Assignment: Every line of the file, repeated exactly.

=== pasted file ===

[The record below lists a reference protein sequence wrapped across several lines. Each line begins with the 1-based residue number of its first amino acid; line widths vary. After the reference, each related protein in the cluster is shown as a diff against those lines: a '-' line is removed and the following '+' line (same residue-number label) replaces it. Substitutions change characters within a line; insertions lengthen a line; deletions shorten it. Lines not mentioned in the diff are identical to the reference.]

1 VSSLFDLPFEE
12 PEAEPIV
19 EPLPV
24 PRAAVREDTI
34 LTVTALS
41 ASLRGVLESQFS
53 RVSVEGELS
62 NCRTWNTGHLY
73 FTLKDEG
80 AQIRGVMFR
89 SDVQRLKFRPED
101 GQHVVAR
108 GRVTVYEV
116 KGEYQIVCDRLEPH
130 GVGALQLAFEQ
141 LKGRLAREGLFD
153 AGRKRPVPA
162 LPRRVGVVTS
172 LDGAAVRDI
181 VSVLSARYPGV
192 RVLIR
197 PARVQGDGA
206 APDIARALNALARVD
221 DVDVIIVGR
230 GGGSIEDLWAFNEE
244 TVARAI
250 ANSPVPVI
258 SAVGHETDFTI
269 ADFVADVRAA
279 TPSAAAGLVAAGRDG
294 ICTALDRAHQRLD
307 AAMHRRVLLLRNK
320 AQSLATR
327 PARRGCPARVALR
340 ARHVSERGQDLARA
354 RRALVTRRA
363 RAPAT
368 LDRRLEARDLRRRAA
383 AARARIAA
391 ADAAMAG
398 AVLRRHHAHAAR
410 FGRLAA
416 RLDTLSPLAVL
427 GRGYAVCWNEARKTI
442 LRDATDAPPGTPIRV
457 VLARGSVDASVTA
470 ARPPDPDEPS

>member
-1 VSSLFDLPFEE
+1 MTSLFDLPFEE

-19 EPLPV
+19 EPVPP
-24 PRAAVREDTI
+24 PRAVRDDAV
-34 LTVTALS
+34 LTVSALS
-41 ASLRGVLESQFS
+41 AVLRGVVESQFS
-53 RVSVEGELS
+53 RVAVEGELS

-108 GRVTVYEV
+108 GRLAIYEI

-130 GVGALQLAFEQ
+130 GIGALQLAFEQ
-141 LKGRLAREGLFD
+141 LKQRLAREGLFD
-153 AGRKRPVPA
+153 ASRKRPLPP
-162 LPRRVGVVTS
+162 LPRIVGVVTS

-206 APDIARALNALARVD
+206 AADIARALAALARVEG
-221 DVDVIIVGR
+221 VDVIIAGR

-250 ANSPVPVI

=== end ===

[The record below lists a reference protein sequence wrapped across several lines. Each line begins with the 1-based residue number of its first amino acid; line widths vary. After the reference, each related protein in the cluster is shown as a diff against those lines: a '-' line is removed and the following '+' line (same residue-number label) replaces it. Substitutions change characters within a line; insertions lengthen a line; deletions shorten it. Lines not mentioned in the diff are identical to the reference.]

1 VSSLFDLPFEE
12 PEAEPIV
19 EPLPV
24 PRAAVREDTI
34 LTVTALS
41 ASLRGVLESQFS
53 RVSVEGELS
62 NCRTWNTGHLY
73 FTLKDEG
80 AQIRGVMFR
89 SDVQRLKFRPED
101 GQHVVAR
108 GRVTVYEV
116 KGEYQIVCDRLEPH
130 GVGALQLAFEQ
141 LKGRLAREGLFD
153 AGRKRPVPA
162 LPRRVGVVTS
172 LDGAAVRDI
181 VSVLSARYPGV
192 RVLIR
197 PARVQGDGA
206 APDIARALNALARVD
221 DVDVIIVGR
230 GGGSIEDLWAFNEE
244 TVARAI
250 ANSPVPVI
258 SAVGHETDFTI
269 ADFVADVRAA
279 TPSAAAGLVAAGRDG
294 ICTALDRAHQRLD
307 AAMHRRVLLLRNK
320 AQSLATR
327 PARRGCPARVALR
340 ARHVSERGQDLARA
354 RRALVTRRA
363 RAPAT
368 LDRRLEARDLRRRAA
383 AARARIAA
391 ADAAMAG
398 AVLRRHHAHAAR
410 FGRLAA
416 RLDTLSPLAVL
427 GRGYAVCWNEARKTI
442 LRDATDAPPGTPIRV
457 VLARGSVDASVTA
470 ARPPDPDEPS

>member
-1 VSSLFDLPFEE
+1 MTSLFDLPFEE

-19 EPLPV
+19 EPVPP
-24 PRAAVREDTI
+24 PRAVRDDAV
-34 LTVTALS
+34 LTVSALS
-41 ASLRGVLESQFS
+41 AVLRGVVESQFS
-53 RVSVEGELS
+53 RVAVEGELS

-108 GRVTVYEV
+108 GRLAIYEI

-130 GVGALQLAFEQ
+130 GIGALQLAFEQ
-141 LKGRLAREGLFD
+141 LKQRLAREGLFD
-153 AGRKRPVPA
+153 ASRKRPLPP
-162 LPRRVGVVTS
+162 LPRIVGVVTS

-206 APDIARALNALARVD
+206 AADIARALAALARVEG
-221 DVDVIIVGR
+221 VDVIIAGR

-250 ANSPVPVI